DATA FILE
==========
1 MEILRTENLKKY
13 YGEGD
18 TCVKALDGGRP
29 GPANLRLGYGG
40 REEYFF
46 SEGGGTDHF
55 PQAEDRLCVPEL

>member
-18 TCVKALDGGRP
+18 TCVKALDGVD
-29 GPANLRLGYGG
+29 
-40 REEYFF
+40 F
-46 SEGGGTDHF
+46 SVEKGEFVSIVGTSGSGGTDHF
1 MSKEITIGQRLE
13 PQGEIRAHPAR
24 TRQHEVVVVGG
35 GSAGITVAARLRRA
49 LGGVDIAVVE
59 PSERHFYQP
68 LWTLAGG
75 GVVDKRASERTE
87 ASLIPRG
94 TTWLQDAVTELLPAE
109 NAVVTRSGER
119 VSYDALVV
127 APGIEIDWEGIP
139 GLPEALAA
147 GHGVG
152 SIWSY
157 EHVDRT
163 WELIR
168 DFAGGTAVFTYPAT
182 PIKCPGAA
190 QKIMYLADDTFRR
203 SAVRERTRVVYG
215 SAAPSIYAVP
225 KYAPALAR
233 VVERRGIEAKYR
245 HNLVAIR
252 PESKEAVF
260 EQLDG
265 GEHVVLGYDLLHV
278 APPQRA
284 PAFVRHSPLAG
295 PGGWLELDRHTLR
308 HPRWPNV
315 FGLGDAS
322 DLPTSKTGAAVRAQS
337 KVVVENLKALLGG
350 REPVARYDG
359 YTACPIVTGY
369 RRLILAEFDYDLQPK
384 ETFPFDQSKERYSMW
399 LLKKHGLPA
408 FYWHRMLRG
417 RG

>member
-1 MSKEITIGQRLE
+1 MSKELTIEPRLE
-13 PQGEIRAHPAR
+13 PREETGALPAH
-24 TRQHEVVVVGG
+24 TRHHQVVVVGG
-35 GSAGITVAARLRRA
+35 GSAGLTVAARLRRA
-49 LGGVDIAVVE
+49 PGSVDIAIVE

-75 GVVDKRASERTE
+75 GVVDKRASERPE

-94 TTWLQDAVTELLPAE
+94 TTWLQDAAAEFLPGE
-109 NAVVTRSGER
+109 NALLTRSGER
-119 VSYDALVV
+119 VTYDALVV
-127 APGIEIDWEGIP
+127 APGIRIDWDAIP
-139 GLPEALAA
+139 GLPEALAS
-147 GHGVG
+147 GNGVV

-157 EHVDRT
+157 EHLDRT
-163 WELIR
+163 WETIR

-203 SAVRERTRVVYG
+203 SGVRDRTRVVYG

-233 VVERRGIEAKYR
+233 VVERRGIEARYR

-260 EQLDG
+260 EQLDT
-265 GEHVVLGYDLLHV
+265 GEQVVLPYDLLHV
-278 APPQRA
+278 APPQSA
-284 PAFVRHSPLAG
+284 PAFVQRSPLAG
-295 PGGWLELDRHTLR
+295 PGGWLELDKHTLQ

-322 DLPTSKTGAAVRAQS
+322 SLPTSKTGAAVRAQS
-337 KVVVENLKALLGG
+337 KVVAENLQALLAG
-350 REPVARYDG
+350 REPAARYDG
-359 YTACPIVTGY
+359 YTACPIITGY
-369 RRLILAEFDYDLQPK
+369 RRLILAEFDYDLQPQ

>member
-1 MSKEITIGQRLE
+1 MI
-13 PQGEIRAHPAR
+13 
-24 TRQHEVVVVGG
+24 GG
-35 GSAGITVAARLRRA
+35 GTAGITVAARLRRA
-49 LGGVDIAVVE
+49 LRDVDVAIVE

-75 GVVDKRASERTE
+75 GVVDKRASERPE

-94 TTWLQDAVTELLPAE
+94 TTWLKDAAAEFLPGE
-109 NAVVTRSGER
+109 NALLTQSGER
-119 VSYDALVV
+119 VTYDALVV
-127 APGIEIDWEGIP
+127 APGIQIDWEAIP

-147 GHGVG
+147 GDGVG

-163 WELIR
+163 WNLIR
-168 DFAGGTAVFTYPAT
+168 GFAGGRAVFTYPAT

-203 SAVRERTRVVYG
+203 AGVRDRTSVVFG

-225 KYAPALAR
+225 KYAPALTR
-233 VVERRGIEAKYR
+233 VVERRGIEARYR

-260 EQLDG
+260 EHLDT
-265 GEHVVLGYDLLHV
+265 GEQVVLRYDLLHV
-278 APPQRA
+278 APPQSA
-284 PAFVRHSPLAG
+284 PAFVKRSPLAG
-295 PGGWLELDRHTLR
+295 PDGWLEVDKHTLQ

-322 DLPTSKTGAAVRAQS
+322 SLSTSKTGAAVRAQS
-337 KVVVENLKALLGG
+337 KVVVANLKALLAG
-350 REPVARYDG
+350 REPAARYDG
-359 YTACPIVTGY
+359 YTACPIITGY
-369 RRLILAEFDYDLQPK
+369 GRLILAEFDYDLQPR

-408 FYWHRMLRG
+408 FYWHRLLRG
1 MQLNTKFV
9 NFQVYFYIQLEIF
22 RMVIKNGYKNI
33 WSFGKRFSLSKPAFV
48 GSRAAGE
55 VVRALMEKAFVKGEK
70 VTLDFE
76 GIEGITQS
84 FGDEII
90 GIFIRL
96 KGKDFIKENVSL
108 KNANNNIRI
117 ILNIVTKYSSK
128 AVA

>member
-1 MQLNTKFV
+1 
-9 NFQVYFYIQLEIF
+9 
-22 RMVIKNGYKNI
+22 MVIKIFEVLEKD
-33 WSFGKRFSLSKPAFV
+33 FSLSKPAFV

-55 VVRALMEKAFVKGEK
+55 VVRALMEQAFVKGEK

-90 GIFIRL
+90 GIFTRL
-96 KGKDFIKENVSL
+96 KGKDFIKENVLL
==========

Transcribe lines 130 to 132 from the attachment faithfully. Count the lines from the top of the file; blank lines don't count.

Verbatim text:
-119 VSYDALVV
+119 VTYDALVV
-127 APGIEIDWEGIP